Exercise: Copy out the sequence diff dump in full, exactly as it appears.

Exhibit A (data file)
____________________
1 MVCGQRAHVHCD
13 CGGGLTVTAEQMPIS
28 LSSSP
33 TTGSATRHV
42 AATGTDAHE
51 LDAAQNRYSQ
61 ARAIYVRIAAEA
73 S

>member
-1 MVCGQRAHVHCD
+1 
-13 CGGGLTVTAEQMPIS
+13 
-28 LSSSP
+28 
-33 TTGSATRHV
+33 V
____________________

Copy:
1 MVCGQRAHVHCD
13 CGGGLTVTAEQMPIS
28 LSSSP
33 TTGSATRHV
42 AATGTDAHE
51 LDAAQNRYSQ
61 ARAIYVRIAAEA
73 S

>member
-1 MVCGQRAHVHCD
+1 
-13 CGGGLTVTAEQMPIS
+13 
-28 LSSSP
+28 
-33 TTGSATRHV
+33 V